Phyllonorycter quercifoliella

    Alternative names
    Common Oak Midget

    Wingspan 7 to 9 mm. At first glance the adult can appear devoid of markings, but on closer scrutiny, the pale greyish strigulae can be seen, as can the diagnostic basal streak, which usually extends more than half the forewing length.

    Identification difficulty

    Adult Leafmine need to check (and photograph) larva, or frass covered cocoon when recording leafmine.


    Areas where Oak is plentiful.

    When to see it

    The moths are on the wing in April and May, and again in August and September.

    Life History

    The larval mine is a small blotch on the underside of a leaf of Oak.

    UK Status

    Probably the commonest of the oak-feeding Phyllonorycters, this species is frequent throughout most of the British Isles. In the Butterfly Conservation’s Microlepidoptera Report 2011 this species was classified as common.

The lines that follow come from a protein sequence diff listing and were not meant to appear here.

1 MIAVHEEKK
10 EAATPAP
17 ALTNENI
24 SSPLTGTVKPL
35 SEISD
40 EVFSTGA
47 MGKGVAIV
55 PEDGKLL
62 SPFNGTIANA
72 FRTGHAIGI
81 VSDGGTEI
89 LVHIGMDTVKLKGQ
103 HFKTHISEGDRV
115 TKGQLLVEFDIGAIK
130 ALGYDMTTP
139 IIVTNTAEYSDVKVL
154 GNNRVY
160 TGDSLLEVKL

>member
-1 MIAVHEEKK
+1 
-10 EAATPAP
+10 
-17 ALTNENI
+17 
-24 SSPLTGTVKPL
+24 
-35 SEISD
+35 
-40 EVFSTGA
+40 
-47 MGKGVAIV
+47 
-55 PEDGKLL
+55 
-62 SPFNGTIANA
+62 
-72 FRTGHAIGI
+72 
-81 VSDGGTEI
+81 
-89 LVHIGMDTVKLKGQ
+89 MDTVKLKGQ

VC55 Status

    Occasional in Leicestershire and Rutland. L&R Moth Group status = C (very scarce resident or rare migrant).

    15.039 BF320

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    Leicestershire & Rutland Map

    MAP KEY:

    Yellow squares = NBN records (all known data)
    Coloured circles = NatureSpot records: 2020+ | 2015-2019 | pre-2015

    UK Map